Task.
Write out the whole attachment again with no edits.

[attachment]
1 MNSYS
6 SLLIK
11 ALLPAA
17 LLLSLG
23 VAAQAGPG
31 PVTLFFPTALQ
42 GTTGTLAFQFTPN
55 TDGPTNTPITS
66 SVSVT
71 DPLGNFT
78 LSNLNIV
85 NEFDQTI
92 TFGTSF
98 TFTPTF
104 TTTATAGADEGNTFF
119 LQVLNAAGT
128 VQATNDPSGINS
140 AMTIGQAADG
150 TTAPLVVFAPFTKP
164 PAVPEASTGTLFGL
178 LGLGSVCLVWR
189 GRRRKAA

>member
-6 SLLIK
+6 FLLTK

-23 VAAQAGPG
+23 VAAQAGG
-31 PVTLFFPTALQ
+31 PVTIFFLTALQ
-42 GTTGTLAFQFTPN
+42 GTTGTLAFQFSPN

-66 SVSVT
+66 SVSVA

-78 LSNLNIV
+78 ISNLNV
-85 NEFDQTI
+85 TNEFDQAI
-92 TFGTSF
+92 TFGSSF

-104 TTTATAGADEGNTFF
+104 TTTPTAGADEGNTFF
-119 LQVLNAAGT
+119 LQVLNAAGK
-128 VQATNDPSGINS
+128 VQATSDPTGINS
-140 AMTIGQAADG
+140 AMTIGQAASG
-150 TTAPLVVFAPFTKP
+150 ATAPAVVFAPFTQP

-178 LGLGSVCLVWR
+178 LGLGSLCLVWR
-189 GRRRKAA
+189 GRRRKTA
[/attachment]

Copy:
1 MNSYS
6 SLLIK
11 ALLPAA
17 LLLSLG
23 VAAQAGPG
31 PVTLFFPTALQ
42 GTTGTLAFQFTPN
55 TDGPTNTPITS
66 SVSVT
71 DPLGNFT
78 LSNLNIV
85 NEFDQTI
92 TFGTSF
98 TFTPTF
104 TTTATAGADEGNTFF
119 LQVLNAAGT
128 VQATNDPSGINS
140 AMTIGQAADG
150 TTAPLVVFAPFTKP
164 PAVPEASTGTLFGL
178 LGLGSVCLVWR
189 GRRRKAA

>member
-6 SLLIK
+6 FLLTK

-23 VAAQAGPG
+23 VAAQAGG
-31 PVTLFFPTALQ
+31 PVTIFFLTALQ
-42 GTTGTLAFQFTPN
+42 GTTGTLAFQFSPN

-66 SVSVT
+66 SVSVA

-78 LSNLNIV
+78 ISNLNV
-85 NEFDQTI
+85 TNEFDQAI
-92 TFGTSF
+92 TFGSSF

-104 TTTATAGADEGNTFF
+104 TTTPTAGADEGNTFF
-119 LQVLNAAGT
+119 LQVLNAAGK
-128 VQATNDPSGINS
+128 VQATSDPTGINS
-140 AMTIGQAADG
+140 AMTIGQAASG
-150 TTAPLVVFAPFTKP
+150 ATAPAVVFAPFTQP

-178 LGLGSVCLVWR
+178 LGLGSLCLVWR
-189 GRRRKAA
+189 GRRRKTA